SADAF RASSOUL CAMERON
From Afghanistan / United States. Lives and works in Santa Fe.
Mabuba Sultana Rasul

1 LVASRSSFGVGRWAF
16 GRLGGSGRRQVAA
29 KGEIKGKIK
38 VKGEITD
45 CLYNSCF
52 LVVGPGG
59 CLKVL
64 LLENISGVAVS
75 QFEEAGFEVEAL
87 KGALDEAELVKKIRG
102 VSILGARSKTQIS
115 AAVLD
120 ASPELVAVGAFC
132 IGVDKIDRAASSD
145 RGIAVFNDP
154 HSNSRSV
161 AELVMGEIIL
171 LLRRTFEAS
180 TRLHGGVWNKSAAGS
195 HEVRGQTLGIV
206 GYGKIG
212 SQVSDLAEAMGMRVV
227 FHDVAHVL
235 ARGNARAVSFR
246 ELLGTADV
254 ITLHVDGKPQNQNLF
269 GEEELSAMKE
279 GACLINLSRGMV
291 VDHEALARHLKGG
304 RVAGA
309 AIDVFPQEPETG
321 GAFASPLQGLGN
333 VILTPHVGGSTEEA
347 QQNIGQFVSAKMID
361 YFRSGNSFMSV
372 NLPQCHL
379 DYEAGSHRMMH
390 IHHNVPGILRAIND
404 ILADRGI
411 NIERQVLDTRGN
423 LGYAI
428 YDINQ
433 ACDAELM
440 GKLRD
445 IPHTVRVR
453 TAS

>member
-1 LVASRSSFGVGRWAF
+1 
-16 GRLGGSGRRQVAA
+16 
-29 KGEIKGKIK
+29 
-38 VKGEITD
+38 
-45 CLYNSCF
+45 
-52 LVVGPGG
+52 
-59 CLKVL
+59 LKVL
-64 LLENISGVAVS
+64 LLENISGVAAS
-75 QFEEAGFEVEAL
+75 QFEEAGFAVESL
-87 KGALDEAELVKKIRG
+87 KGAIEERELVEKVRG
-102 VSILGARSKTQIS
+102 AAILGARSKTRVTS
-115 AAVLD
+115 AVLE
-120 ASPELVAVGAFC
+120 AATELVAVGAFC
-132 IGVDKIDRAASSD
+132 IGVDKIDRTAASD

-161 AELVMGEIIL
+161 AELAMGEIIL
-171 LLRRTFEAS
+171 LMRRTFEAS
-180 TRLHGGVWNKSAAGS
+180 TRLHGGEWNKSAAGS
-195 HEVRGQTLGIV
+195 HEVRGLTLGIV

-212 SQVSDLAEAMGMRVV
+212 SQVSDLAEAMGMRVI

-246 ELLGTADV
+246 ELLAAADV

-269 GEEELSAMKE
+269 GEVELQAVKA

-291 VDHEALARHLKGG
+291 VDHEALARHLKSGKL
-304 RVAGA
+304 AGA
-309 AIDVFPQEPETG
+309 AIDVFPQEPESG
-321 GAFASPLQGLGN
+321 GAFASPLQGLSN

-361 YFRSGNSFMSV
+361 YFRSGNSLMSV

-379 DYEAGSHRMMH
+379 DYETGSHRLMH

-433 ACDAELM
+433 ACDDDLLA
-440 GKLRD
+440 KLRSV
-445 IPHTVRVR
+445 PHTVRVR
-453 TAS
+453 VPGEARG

My mother stopped communing with nature as she did when she was girl of blue blood and dust back in the 50s in Afghanistan. She stopped terracing stones and burying her shit in the yard as she did in the unforgiving heat of dinosaurs and petroleum trunks of Abiquiu. She’s instead, became nature itself. She’s root, soil, Bahian oxygen. She’s bandaged together with spit balls and the rubber cement – the only thing left from every burned bridge and scorched earth. She’s molten – the Tropic of Capricorn. She’s at once never here nor there, yet she’s everywhere. All. Of. The. Time. Her perfectly constructed worlds imploded in on one another and all that remained was the predictable patterns of her breath and promise of falcon wings to carry her across the divide. First was bone, fractured under the weight of pride. Then came the rain. She coughs a parade of pink petals, a single locust, and that one thought that’s been gnawing away at her since her first born. She came from the very dirt by which she scraped from underneath her nicotine stained fingernails lifetime after lifetime and there she will return. — My mother is a refugee from Afghanistan who currently lives with asylum status in Brazil. This series is a documentary of my mother over the many years of her seeking a sense of place after the displacement of war in Afghanistan and then the War on Terror in America. Diasporic communities have been forced to tear down their cultural walls in order to adapt. This act is itself an act of anarchy. Anarchy is a practice – a way of life. Often it is subversive, not an overt rebellion. It can be as much psychological as it is physical. My mother embodies the epitome of psychological anarchy. She’s spent a lifetime liberating herself from the social constructs that imprison her mind and spirit.